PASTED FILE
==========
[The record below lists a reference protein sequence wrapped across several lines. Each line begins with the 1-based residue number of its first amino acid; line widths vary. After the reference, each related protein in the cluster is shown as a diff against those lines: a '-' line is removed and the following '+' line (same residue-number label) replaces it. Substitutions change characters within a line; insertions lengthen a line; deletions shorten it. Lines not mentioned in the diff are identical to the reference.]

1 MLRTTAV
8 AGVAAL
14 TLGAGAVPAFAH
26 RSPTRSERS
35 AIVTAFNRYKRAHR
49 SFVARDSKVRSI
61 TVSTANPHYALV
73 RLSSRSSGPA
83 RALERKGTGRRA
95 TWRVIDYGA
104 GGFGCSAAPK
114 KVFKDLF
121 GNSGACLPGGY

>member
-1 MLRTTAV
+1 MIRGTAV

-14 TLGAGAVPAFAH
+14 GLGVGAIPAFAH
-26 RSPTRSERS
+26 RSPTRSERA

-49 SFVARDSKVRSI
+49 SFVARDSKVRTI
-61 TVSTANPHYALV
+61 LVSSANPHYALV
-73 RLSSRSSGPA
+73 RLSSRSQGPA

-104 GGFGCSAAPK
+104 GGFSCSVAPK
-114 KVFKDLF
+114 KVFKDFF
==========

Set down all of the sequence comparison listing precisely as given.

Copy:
[The record below lists a reference protein sequence wrapped across several lines. Each line begins with the 1-based residue number of its first amino acid; line widths vary. After the reference, each related protein in the cluster is shown as a diff against those lines: a '-' line is removed and the following '+' line (same residue-number label) replaces it. Substitutions change characters within a line; insertions lengthen a line; deletions shorten it. Lines not mentioned in the diff are identical to the reference.]

1 MLRTTAV
8 AGVAAL
14 TLGAGAVPAFAH
26 RSPTRSERS
35 AIVTAFNRYKRAHR
49 SFVARDSKVRSI
61 TVSTANPHYALV
73 RLSSRSSGPA
83 RALERKGTGRRA
95 TWRVIDYGA
104 GGFGCSAAPK
114 KVFKDLF
121 GNSGACLPGGY

>member
-1 MLRTTAV
+1 MIRGTAV

-14 TLGAGAVPAFAH
+14 GLGVGAIPAFAH
-26 RSPTRSERS
+26 RSPTRSERA

-49 SFVARDSKVRSI
+49 SFVARDSKVRTI
-61 TVSTANPHYALV
+61 LVSSANPHYALV
-73 RLSSRSSGPA
+73 RLSSRSQGPA

-104 GGFGCSAAPK
+104 GGFSCSVAPK
-114 KVFKDLF
+114 KVFKDFF